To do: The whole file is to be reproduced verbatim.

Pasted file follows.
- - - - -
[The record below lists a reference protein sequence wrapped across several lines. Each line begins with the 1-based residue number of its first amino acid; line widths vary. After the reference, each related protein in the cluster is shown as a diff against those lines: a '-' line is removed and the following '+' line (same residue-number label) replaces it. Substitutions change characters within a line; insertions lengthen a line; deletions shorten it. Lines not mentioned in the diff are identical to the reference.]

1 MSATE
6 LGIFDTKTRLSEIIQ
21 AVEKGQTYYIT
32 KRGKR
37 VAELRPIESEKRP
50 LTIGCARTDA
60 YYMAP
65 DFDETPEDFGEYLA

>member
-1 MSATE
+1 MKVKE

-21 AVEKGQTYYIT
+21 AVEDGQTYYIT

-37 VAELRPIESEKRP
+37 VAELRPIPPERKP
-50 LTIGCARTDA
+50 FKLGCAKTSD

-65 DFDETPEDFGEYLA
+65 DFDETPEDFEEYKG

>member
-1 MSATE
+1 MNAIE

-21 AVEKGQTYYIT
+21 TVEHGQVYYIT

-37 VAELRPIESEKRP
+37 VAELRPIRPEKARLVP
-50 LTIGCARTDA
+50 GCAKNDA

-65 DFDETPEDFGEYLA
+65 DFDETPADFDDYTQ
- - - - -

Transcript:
[The record below lists a reference protein sequence wrapped across several lines. Each line begins with the 1-based residue number of its first amino acid; line widths vary. After the reference, each related protein in the cluster is shown as a diff against those lines: a '-' line is removed and the following '+' line (same residue-number label) replaces it. Substitutions change characters within a line; insertions lengthen a line; deletions shorten it. Lines not mentioned in the diff are identical to the reference.]

1 MSATE
6 LGIFDTKTRLSEIIQ
21 AVEKGQTYYIT
32 KRGKR
37 VAELRPIESEKRP
50 LTIGCARTDA
60 YYMAP
65 DFDETPEDFGEYLA

>member
-1 MSATE
+1 MKVKE

-21 AVEKGQTYYIT
+21 AVEDGQTYYIT

-37 VAELRPIESEKRP
+37 VAELRPIPPERKP
-50 LTIGCARTDA
+50 FKLGCAKTSD

-65 DFDETPEDFGEYLA
+65 DFDETPEDFEEYKG

>member
-1 MSATE
+1 MNAIE

-21 AVEKGQTYYIT
+21 TVEHGQVYYIT

-37 VAELRPIESEKRP
+37 VAELRPIRPEKARLVP
-50 LTIGCARTDA
+50 GCAKNDA

-65 DFDETPEDFGEYLA
+65 DFDETPADFDDYTQ